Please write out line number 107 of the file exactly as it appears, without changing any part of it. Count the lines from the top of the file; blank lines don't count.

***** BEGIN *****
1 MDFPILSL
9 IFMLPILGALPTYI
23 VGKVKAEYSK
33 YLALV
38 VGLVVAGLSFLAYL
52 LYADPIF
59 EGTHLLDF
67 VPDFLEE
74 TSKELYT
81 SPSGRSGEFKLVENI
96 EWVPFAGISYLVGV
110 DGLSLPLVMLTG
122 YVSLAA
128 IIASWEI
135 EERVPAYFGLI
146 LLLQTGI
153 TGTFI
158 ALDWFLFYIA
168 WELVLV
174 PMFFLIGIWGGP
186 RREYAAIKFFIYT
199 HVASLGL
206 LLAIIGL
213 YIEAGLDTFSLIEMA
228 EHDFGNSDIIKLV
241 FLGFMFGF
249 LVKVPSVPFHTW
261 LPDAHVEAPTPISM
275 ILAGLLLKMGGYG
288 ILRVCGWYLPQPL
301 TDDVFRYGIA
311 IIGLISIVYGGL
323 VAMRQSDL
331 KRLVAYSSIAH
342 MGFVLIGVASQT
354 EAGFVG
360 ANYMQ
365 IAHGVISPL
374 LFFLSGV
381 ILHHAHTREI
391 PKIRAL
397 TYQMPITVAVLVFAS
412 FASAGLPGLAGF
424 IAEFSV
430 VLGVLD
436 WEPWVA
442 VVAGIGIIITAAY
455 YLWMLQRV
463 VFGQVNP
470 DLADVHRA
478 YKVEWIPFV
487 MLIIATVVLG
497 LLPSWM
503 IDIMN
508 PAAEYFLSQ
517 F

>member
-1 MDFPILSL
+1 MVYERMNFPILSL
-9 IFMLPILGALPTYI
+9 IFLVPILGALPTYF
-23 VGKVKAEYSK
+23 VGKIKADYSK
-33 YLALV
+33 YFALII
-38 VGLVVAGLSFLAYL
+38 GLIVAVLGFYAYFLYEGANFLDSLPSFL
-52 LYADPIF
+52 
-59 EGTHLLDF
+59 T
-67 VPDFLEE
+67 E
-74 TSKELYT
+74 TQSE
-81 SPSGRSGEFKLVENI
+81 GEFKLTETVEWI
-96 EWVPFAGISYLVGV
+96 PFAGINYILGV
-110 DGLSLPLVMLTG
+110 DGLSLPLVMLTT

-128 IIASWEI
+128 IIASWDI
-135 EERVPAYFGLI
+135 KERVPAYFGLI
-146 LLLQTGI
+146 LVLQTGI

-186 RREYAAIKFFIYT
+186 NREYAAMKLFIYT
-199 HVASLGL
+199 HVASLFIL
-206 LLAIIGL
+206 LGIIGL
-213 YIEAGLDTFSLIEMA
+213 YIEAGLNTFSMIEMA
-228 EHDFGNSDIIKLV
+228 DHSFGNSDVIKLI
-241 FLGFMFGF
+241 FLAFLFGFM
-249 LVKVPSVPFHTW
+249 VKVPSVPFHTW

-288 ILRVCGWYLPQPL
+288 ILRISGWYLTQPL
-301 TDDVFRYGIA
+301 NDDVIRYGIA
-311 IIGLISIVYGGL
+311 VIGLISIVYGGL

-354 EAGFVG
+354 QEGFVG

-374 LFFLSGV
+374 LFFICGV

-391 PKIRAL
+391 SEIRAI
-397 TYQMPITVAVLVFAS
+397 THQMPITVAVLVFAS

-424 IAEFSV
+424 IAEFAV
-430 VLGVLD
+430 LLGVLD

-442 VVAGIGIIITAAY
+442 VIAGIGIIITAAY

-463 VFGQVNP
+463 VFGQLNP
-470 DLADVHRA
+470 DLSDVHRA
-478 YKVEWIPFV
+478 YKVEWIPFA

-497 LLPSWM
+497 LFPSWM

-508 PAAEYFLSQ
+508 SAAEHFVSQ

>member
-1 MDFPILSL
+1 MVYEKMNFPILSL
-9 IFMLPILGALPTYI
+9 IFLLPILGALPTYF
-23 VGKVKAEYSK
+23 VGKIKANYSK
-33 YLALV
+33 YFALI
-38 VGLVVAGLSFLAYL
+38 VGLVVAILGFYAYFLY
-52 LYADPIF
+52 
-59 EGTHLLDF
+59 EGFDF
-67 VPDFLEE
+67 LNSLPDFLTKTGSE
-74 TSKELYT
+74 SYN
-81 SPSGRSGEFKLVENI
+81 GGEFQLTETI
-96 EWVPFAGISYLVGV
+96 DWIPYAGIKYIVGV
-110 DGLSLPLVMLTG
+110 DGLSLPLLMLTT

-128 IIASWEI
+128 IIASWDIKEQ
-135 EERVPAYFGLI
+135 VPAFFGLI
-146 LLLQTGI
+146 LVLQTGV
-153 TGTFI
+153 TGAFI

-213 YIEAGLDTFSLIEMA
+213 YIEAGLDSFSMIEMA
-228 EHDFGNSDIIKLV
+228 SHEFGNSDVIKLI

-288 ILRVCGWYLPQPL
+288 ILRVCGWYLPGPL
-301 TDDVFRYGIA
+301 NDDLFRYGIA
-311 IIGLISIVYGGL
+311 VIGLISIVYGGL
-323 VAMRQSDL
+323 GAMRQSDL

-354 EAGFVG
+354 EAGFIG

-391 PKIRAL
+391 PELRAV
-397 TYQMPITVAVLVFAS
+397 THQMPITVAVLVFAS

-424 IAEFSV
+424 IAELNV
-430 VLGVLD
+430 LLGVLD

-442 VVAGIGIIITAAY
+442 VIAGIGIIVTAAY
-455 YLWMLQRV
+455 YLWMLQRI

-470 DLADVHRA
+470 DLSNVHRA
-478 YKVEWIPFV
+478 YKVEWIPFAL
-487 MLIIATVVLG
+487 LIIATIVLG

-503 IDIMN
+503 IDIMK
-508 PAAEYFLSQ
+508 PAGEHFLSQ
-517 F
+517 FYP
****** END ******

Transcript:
+311 VIGLISIVYGGL